How Do Homestead Exemptions in Chapter 7 Bankruptcy Work?
Chapter 7 bankruptcy is advised when debts so overwhelm the individual’s ability to repay that assets have to be liquidated. This means that items of value – car, home, furniture, art, jewelry and sometimes even clothing – will be sold by the trustee in the bankruptcy. The proceeds from the sale of those items are then distributed by the bankruptcy court to creditors according to their claims on your property.
But federal and state bankruptcy laws allow for exemptions. That is, some items — or a portion of the value of those items — remain in the bankruptcy filer’s possession. Among these are the homestead exemptions, where most states allow a portion of a home’s value, up to a set amount, to escape the clutches of the bankruptcy settlement.
Homestead exemptions vary by state, but in some states filers can choose between state and federal exemptions guidelines:
Where state exemptions only apply – Missouri, for example, allows only $15,000 for real property and $5,000 for mobile homes, while Montana allows up to $250,000 in real property and mobile home value. Neither these nor 31 other states offer the federal exemptions.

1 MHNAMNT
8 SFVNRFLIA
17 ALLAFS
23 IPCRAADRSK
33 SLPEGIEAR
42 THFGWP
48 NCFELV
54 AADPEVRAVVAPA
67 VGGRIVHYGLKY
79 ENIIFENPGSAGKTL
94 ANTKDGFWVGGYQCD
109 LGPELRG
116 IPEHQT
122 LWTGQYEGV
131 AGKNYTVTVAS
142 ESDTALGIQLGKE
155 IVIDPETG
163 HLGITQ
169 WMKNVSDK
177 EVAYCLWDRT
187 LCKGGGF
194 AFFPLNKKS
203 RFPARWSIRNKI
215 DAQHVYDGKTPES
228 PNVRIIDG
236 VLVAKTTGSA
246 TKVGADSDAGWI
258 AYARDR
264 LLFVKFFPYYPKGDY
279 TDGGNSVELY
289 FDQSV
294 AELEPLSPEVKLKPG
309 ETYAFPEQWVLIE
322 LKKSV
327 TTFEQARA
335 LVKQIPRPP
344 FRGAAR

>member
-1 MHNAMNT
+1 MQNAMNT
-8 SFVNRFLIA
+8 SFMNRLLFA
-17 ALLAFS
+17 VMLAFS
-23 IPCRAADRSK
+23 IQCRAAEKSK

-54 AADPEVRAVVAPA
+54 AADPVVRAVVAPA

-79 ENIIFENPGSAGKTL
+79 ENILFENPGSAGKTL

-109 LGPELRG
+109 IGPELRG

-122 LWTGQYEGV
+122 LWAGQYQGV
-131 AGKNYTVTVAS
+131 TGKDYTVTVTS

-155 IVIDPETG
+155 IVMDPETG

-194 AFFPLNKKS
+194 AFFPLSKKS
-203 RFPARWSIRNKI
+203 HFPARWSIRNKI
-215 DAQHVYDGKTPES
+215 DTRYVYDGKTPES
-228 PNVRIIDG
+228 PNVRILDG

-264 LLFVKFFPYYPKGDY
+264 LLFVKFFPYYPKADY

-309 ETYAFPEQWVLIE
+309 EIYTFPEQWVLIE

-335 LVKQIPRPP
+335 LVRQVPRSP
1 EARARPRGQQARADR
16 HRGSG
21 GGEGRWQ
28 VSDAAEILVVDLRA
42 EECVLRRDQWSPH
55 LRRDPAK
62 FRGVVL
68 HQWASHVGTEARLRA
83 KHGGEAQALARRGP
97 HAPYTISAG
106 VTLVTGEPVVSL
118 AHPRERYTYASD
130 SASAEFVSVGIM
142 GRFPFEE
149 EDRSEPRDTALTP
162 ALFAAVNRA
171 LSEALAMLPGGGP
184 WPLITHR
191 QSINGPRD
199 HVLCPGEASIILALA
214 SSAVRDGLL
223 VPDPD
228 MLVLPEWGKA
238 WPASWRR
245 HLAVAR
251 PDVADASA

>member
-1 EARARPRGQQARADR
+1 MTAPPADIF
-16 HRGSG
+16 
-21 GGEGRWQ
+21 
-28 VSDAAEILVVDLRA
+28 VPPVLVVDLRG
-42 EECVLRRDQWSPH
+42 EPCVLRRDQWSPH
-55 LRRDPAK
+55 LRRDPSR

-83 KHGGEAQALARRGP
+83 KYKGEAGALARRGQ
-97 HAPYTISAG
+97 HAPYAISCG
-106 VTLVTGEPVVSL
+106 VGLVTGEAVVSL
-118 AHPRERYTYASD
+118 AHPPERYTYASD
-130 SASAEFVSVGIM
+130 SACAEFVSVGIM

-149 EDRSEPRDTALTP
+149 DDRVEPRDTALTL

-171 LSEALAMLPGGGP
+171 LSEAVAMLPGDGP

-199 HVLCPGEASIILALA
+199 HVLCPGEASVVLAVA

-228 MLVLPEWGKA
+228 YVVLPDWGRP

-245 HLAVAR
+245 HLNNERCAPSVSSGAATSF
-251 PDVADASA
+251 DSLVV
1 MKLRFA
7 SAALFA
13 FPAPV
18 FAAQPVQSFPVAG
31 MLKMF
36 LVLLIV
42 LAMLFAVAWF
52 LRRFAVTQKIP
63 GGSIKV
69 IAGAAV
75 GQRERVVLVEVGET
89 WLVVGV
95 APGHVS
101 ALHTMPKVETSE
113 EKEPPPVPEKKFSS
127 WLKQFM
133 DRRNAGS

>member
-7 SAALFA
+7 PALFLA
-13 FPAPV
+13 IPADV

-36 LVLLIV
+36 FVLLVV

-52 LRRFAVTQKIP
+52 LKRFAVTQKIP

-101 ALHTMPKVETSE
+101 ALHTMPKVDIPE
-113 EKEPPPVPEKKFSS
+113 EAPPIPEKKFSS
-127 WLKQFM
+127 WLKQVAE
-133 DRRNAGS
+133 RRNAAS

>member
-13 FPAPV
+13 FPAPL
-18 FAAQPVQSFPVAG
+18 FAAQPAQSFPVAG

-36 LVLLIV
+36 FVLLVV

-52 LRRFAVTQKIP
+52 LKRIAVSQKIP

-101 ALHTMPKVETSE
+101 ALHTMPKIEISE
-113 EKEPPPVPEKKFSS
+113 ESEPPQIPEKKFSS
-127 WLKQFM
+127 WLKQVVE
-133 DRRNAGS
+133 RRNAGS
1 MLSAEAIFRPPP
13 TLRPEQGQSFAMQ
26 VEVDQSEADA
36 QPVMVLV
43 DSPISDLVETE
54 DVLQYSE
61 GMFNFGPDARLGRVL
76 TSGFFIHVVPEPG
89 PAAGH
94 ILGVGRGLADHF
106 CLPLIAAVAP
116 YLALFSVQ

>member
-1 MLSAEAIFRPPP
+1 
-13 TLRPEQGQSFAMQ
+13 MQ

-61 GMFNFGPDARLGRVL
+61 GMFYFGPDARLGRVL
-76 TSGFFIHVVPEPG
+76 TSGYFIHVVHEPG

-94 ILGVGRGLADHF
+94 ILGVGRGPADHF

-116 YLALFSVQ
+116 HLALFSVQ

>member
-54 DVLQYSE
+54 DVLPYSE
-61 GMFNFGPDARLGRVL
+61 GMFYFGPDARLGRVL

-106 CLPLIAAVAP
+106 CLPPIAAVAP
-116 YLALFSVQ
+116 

17 states where you can choose state or federal exemptions – Federal exemptions of $21,625 can be applied to all real property, co-ops, mobile homes and burial plots for filers in 17 states. This is not necessarily better than what some of these states apply to homesteads. For example, New Hampshire ($100,000), Alaska ($72,900), New York ($75,000 to $150,000) and Minnesota ($390,000 for homes, $975,000 agricultural-purpose land) offer much more to homeowners.
To give an example, a filer in Missouri with a home valued at $100,000, a $35,000 mortgage and $15,000 exemption would lose that home because approximately $40,000 in value (after transaction costs) could be distributed to creditors. Before making a decision on filing Chapter 7, consult with a bankruptcy attorney so that you understand all your options.